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Original research
Stroke outcome of early antiplatelet in post-thrombolysis haemorrhagic infarction
  1. Wansi Zhong1,
  2. Shenqiang Yan1,
  3. Zhicai Chen1,
  4. Zhongyu Luo1,
  5. Yi Chen1,
  6. Xuting Zhang1,
  7. Chenglong Wu2,
  8. Weiguo Tang3,
  9. Xiaoling Zhang4,
  10. Yaxian Wang5,
  11. Qun Gu6,
  12. Dongjuan Xu7,
  13. Hongfang Chen8,
  14. Min Lou1
  15. on behalf of the CASE-II Study Group
  1. 1 Neurology, The Second Affiliated Hospital of Zhejiang University, School of Medicine, Hangzhou, China
  2. 2 Neurology, Shaoxing People's Hospital, Shaoxing, China
  3. 3 Neurology, Zhoushan Hospital, Zhoushan, China
  4. 4 Neurology, Jiaxing Second Hospital, Jiaxing, China
  5. 5 Neurology, Huzhou Central Hospital, Huzhou, China
  6. 6 Neurology, Huzhou First People's Hospital, Huzhou, China
  7. 7 Neurology, Dongyang People’s Hospital, Jinhua, China
  8. 8 Neurology, Jinhua Central Hospital, Jinhua, China
  1. Correspondence to Dr Min Lou, Neurology, Second Affiliated Hospital of Zhejiang University, School of Medicine, Hangzhou, 310009, China; lm99{at}zju.edu.cn

Abstract

Background and purpose Initiation of early antiplatelet (EA) therapy after acute ischaemic stroke (AIS) is essential. We aimed to investigate the safety and effectiveness of EA therapy in patients who had an AIS with haemorrhagic infarction (HI) after intravenous thrombolysis (IVT).

Methods Based on a multicentre stroke registry database, patients who had an AIS with post-thrombolysis HI at 24 hours were identified. EA users and non-EA users were defined as patients with HI who received or did not receive antiplatelet therapy between 24 and 48 hours after IVT. Primary outcome was favourable outcome defined as modified Rankin Scale scores 0–2 at 3 months. Secondary outcomes were early neurological deterioration (END) and haemorrhagic transformation expansion.

Results A total of 842 patients with HI were identified from 24 061 thrombolytic patients within 4.5 hours, and 341 (40.5%) received EA therapy. EA users were more likely to have a favourable outcome (55.7% vs 39.5%, OR 1.565; 95% CI 1.122 to 2.182; p=0.008) and lower rate of END (12.6% vs 21.4%, OR 0.585; 95% CI 0.391 to 0.875; p=0.009) compared with non-EA users. EA therapy was not associated with haemorrhagic transformation expansion (p=0.125). After propensity score matching, EA therapy was still independently associated with favourable outcome (54.3% vs 46.3%, OR 1.495; 95% CI 1.031 to 2.167; p=0.038) and lower risk of END (13.5% vs 21.2%, OR 0.544; 95% CI 0.350 to 0.845; p=0.007).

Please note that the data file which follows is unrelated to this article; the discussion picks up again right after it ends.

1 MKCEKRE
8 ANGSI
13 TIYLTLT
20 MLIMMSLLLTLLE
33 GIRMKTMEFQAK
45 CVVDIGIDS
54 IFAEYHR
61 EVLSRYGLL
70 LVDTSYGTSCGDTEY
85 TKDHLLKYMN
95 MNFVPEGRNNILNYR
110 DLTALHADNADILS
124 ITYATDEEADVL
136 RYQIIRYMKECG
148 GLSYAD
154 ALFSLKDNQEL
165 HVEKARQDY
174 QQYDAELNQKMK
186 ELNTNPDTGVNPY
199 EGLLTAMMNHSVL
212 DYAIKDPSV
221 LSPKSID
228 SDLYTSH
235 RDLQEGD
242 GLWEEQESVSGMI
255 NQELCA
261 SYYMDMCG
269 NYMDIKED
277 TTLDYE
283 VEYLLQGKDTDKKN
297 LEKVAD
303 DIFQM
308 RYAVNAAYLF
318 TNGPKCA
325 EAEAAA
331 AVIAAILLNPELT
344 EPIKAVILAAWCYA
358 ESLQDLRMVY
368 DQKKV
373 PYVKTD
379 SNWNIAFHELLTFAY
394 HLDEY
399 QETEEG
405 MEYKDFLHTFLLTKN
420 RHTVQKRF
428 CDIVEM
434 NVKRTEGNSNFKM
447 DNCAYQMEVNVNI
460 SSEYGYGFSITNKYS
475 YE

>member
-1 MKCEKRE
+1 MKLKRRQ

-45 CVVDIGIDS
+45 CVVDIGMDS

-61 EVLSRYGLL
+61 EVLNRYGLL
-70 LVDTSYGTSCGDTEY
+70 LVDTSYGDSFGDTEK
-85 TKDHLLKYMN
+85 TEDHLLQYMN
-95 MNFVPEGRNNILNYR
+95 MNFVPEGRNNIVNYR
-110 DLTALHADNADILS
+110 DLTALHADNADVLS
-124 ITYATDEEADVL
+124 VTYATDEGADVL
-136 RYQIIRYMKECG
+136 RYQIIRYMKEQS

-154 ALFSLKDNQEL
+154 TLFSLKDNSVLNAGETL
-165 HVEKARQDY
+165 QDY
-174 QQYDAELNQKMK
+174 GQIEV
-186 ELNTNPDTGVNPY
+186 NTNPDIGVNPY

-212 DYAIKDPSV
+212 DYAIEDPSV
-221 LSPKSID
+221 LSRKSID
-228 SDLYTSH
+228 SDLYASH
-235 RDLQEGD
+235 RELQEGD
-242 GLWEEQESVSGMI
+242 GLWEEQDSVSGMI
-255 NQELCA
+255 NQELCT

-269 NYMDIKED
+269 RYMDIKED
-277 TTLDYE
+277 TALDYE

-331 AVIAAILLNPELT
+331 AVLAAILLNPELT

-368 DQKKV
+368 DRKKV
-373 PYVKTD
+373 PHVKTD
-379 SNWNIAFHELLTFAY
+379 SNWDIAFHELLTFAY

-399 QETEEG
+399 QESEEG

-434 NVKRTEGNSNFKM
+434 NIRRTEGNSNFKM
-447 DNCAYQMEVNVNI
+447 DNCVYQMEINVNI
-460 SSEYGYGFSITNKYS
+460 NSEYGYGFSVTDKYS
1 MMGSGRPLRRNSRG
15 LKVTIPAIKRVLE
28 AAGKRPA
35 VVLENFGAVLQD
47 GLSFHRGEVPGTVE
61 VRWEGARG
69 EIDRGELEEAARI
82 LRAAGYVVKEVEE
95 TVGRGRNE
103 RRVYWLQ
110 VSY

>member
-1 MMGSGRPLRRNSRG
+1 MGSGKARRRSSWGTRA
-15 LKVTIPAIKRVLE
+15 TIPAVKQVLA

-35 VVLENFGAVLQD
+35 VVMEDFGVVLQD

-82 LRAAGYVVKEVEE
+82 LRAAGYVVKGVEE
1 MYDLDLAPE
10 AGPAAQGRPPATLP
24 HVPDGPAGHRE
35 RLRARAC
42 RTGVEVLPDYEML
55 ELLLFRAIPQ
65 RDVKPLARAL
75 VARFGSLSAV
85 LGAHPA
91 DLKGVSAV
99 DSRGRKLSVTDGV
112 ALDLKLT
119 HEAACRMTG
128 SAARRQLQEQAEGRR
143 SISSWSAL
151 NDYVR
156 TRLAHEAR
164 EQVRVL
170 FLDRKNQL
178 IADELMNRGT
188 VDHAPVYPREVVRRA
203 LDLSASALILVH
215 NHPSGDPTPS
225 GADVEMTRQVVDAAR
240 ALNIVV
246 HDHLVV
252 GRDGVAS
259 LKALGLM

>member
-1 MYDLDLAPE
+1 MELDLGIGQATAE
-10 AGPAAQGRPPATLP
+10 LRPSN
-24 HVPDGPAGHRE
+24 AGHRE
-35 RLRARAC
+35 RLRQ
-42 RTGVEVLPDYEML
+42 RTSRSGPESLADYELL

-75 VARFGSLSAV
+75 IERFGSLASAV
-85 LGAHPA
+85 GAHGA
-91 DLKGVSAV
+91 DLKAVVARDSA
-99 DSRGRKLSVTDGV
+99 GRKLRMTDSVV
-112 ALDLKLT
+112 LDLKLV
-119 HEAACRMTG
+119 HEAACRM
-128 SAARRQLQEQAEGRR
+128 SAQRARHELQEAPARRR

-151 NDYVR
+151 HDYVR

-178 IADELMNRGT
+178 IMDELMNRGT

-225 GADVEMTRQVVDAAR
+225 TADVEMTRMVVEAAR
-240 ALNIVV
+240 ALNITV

Conclusions Antiplatelet therapy can be safely used between 24 and 48 hours when HI occurs after IVT, and such therapy is associated with reduced risk of END and improved neurological outcome in patients who had an AIS.

  • STROKE
  • CLINICAL NEUROLOGY

Data availability statement

Data are available upon reasonable request. The raw data supporting the conclusions of this article will be made available by the authors on reasonable request, without undue reservation.

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Data availability statement

Data are available upon reasonable request. The raw data supporting the conclusions of this article will be made available by the authors on reasonable request, without undue reservation.

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Footnotes

  • WZ and SY contributed equally.

  • Contributors ML acts as guarator and accepts full responsibility for the work and/or the conduct of the study, had access to the data, and controlled the decision to publish. ML, WZ and SY had the idea for the study. WZ, SY and ZC initiated the study. ML, WZ, ZC, SY, YC, XZ, CW, WT, XZ, YW, QG, DX and HC participated in data collection. WZ, SY and ZL prepared and analysed the data. WZ drafted the manuscript, and ML and SY revised it. All authors commented on the draft and approved the final manuscript.

  • Funding This study was supported by the National Natural Science Foundation of China (81971101, 82171276), and the Science Technology Department of Zhejiang Province (2018C04011).

  • Competing interests None declared.

  • Provenance and peer review Not commissioned; externally peer reviewed.

  • Supplemental material This content has been supplied by the author(s). It has not been vetted by BMJ Publishing Group Limited (BMJ) and may not have been peer-reviewed. Any opinions or recommendations discussed are solely those of the author(s) and are not endorsed by BMJ. BMJ disclaims all liability and responsibility arising from any reliance placed on the content. Where the content includes any translated material, BMJ does not warrant the accuracy and reliability of the translations (including but not limited to local regulations, clinical guidelines, terminology, drug names and drug dosages), and is not responsible for any error and/or omissions arising from translation and adaptation or otherwise.